CSIRO lauds Inland Rail transport cost savings


Shifting from road to rail can save agricultural sector $70 million per year

CSIRO lauds Inland Rail transport cost savings
Inland Rail is set to benefit the agricultural sector. Image: Jarle Dixon

 

CSIRO research into the Melbourne to Brisbane Inland Rail project has determined that shifting horticulture and processed agriculture from road to rail could reduce transport costs for the agricultural industry by an estimated $70 million per year.

Australia’s national science agency conducted a pilot study in 2018 using its computer logistics tool TraNSIT (Transport Network Strategic Investment Tool), along with extensive industry engagement, to focus on Parkes to Narromine in Central West NSW.

Researchers identified a baseline of existing freight movements in this area to estimate the potential transport cost savings for the entire Inland Rail project, marking the first time such a detailed analysis on road to rail supply chains in Australia has been completed.

The focus included horticulture, and processed agriculture, such as meat, rice and dairy products.

The analysis showed if existing agricultural road trips were shifted to Inland Rail, the agricultural industry could save between $64 to $94 per tonne (depending on back-loading).

This equates to about $70 million in reduced transport costs per year based on the shift of 923,000 tonnes of horticultural and processed agriculture to the lower cost transport option that Inland Rail provides.

Additional analysis revealed that if existing coastal rail trips shifted to inland rail, this would result in an estimated saving of $28 to $35 per tonne.

"Our research has shown that Inland Rail would bring an improvement in rail travel time and transport cost, particularly important when considering perishable products," CSIRO TraNSIT leader Andrew Higgins says.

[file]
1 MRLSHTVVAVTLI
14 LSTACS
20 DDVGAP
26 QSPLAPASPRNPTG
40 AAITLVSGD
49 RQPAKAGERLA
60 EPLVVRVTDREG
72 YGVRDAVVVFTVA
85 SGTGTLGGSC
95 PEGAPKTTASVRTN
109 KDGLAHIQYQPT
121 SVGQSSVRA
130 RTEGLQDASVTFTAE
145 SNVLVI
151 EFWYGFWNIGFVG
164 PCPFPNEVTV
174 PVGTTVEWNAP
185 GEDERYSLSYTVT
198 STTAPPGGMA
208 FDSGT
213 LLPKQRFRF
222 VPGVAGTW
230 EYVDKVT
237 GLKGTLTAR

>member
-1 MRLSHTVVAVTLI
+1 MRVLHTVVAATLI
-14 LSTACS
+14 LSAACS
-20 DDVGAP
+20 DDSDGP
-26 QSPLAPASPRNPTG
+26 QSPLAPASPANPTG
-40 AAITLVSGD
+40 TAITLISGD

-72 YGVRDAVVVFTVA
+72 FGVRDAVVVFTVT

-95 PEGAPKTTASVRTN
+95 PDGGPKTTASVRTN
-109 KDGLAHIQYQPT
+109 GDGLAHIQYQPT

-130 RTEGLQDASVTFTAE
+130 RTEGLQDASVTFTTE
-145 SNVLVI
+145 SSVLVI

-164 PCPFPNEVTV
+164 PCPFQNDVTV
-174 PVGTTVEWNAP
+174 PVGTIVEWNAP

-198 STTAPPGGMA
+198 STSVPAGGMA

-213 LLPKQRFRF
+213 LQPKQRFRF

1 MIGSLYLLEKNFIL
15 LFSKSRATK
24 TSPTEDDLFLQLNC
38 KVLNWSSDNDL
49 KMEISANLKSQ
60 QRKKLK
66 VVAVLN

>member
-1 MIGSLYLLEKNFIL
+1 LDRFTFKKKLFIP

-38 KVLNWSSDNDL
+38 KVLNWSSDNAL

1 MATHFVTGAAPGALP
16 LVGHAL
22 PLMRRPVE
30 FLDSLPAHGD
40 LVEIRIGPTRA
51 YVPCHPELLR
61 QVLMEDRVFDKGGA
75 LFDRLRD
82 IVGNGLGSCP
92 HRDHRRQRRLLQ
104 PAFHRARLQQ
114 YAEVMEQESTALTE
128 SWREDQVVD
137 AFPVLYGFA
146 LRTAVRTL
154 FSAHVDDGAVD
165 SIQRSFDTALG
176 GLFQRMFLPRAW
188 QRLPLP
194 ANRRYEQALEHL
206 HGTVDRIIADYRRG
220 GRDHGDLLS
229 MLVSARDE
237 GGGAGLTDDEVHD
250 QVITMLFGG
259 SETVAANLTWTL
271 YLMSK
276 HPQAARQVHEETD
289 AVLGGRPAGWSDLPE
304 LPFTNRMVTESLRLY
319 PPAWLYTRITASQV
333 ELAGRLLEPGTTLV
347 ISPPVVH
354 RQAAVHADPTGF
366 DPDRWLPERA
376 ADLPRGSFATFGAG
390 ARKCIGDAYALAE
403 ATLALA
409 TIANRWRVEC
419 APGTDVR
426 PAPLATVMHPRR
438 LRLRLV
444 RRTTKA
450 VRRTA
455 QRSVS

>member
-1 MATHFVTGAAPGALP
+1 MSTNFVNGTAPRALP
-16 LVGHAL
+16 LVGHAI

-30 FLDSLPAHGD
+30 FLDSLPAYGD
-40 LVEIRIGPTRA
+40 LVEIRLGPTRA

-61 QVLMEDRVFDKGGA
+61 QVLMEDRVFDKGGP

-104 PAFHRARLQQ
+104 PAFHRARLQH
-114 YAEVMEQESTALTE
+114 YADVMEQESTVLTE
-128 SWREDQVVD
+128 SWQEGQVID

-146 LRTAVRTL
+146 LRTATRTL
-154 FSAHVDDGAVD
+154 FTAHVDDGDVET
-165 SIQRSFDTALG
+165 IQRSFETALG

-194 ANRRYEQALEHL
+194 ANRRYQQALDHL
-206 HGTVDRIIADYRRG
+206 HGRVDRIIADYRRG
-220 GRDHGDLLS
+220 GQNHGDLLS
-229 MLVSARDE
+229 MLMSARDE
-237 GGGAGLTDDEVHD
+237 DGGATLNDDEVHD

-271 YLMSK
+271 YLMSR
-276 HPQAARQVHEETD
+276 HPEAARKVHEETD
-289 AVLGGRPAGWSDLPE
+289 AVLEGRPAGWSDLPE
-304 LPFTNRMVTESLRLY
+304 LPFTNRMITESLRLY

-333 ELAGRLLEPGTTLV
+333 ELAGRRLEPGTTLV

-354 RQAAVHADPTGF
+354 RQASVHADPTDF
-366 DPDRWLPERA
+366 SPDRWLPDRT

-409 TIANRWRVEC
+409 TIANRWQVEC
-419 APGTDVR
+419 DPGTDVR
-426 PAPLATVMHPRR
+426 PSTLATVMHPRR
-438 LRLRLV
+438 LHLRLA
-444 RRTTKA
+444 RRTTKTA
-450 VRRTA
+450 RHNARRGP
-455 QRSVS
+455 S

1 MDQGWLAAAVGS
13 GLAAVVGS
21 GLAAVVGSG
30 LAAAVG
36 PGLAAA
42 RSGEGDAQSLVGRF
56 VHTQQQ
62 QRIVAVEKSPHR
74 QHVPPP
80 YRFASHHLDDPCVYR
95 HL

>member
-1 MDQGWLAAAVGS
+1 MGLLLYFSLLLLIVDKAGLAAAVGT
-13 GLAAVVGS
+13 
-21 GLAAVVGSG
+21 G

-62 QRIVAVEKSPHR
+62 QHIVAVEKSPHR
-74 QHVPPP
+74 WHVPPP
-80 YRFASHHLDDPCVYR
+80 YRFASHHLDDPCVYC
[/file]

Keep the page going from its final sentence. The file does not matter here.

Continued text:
"This would make it a lot more competitive with the travel time advantages of road transport.


The first sod on the Inland Rail project was turned in December last year. Read more here


Parkes to Narromine was chosen for the case study as it is the first section of track to undergo construction. There’s also a large number of supply chains in this pilot area involving hundreds of stakeholders.

"A big cost in food production is transport, particularly given the large distribution of where and when it is grown across Australia, and the long distances to major domestic markets, often over 1,000 kilometres," Higgins says.

"These type of savings with Inland Rail would mean food companies would have lower cost access to markets further away than they supplied to in the past.

"The benefit is for those selling to market, basically large farming corporations, food companies and those behind processing facilities.

"You’d expect the savings would then be passed back onto farmers."

TraNSIT will also be applied to the broader Inland Rail corridor (commencing with the southern corridor from Narromine to Seymour) to obtain more detailed cost savings across a broader range of commodities.

New commodities will include grains, cotton, livestock, wool, minerals and general freight.

The TraNSIT computer modelling tool works by analysing every possible combination of transport routes and modes (road and rail) and determining those that optimise vehicle movements between enterprises in the agriculture supply chain.

 

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